I've had a cold the last week, and no sleep. I'm aiming for total sleep tonight, so it's a Hot Toddy with a chaser of nighttime cold medicine. And yes, that decanter is full of the original sleep aide/cold medicine - BOURBON.
You know when you own too much of something and you make a promise you won't buy any more of it? Some women do this with shoes or scarves or pretty sparkly jewelry. My problem purchases: pottery.
So it's no real surprise that when I traveled to Seagrove, NC on my day off on Monday with my lovely mother -- who's no shopping slouch herself -- that I would return with goodies. It had to happen. Conditions were perfect.
Seagrove, located in the Middle of Nowhere, NC, or south of Asheboro (yup, out in B.F.E.), is a pottery mecca. Only 228 people live there (according to the 2010 Census) yet it's home to over 100 potteries, many of whom date back eight or nine generations. It's really beautiful stuff for the most part -- maybe the exception is the popular face jug.
Below is a practical pottery item I just had to have: a bowl handy for soup, large cups of coffee, etc. It's made with Yuengling Beer bottles by Lantern Hill Pottery.
That's carrots and eggs for all you gringos who aren't into practicing your Spanish. We harvested a handful of Scarlet Nantes carrots from our garden recently, so here's the harvest. Erin botched up the French pronunciation (she said "nan-tees", correct is "non-t" with super-soft French hint of "t"), so we had a good laugh at that. And I, of course, am not a French speaker, and have been known to say "Salad Nick-o-zee" for Salad Nicoise - ain't nobody perfect.
Also, here's a side-by-side comparison of grocery store brown egg vs. a backyard heirloom egg. We got the heirloom egg as $1-change on a table we bought from a guy in Matthews, NC, the southeast suburban edge of Charlotte. Aren't country purchases the best?
The last great chestnut trees of the Southern Appalachians died off by the 1950s, but they're coming back with the help of Dolly Parton. Yes, that's right. Our Lady of Seviersville just put out a song on the American Chestnut Foundation (ACF) website.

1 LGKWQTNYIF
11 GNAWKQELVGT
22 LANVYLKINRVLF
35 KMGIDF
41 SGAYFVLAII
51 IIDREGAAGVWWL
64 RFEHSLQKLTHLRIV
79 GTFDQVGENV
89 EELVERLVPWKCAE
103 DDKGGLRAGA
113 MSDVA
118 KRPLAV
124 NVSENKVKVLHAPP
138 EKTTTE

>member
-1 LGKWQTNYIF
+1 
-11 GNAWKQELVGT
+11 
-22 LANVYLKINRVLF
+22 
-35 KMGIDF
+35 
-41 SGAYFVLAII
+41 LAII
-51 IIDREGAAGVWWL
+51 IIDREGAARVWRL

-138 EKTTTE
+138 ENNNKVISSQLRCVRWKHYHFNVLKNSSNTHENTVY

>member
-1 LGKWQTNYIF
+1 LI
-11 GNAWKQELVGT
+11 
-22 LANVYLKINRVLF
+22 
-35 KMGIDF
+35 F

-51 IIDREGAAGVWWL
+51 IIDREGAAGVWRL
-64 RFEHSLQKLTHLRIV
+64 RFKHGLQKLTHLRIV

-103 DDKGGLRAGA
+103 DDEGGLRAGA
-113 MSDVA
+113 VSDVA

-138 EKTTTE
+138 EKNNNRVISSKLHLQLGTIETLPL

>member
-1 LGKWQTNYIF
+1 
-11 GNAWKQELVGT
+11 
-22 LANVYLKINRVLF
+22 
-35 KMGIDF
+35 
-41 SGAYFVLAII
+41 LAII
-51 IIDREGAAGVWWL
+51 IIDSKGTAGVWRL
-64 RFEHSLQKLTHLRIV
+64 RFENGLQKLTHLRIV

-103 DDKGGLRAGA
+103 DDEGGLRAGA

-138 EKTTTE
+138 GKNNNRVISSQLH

And what's this got to do with food? Roasted chestnuts are a human treat and they're a valuable food source for wildlife as well. That, plus the fact that chestnuts were often referred to as "Redwoods of the East" for their massive size and rot-resistant lumber. Here's hoping the ACF will pull off the restoration of this valuable tree, some of which I hope to see on future hikes in the Appalachians.
Meatloaf. Mashed potatoes. Chicken soup. Anything sweet. These are all comfort foods that we seek when we're cold, sad, stressed or otherwise unsettled. I sought comfort food Tuesday night, as I'd found out my mom had a stroke on Monday. The stroke was mild, and she's been in good hospital care this week, even walking around, reading books, and doing all sorts of other tests, proving she's still ticking.
Still, as with anything "Sudden and Medical," the situation's got me a bit on edge, which brings me back to comfort foods. I was anxious Tuesday night and decided I needed to get OUT of the house, so Erin and I took a trip to Common Market, a most uncommon market in Plaza-Midwood. Looking around for something sweet, I found two of my favorite things: chocolate milk and a cookie. Why have regular milk with a cookie when you can have chocolate milk ... mmm. And keeping with the comfort theme, the chocolate milk was a drink-box - nothing turns a 34-ye…
Just a few quick things here, related to our new subscription to Cooking Light.
1) Scott made this chickpea curry while I was out of town for work this week. I had the leftovers for lunch today and was all about it. We're trying to eat veg at home this year, and it's not too hard (well, not if you go out for BBQ when you need to. But don't go here. I discovered on Monday eve. that they do weird mess to their sauce. Too sweet! Icky.)
2) This recipe for curing boring breakfast toast resulted in a Nutella purchase. Uh oh. Danger danger. Never mind that as I type this, I'm dipping dark sourdough pretzels in the chocolate goodness. And smearing it over my laptop keys. Crud.
3) That is all for Cooking Light shout outs. But you need to get acquainted with this French Yogurt Cake from Bon Appetit. It's lemony, it's not too heavy, and it contains Greek yogurt so you can feel better about the whole deal when you pair it with chocolate or vanilla Haagen-Dazs. I did.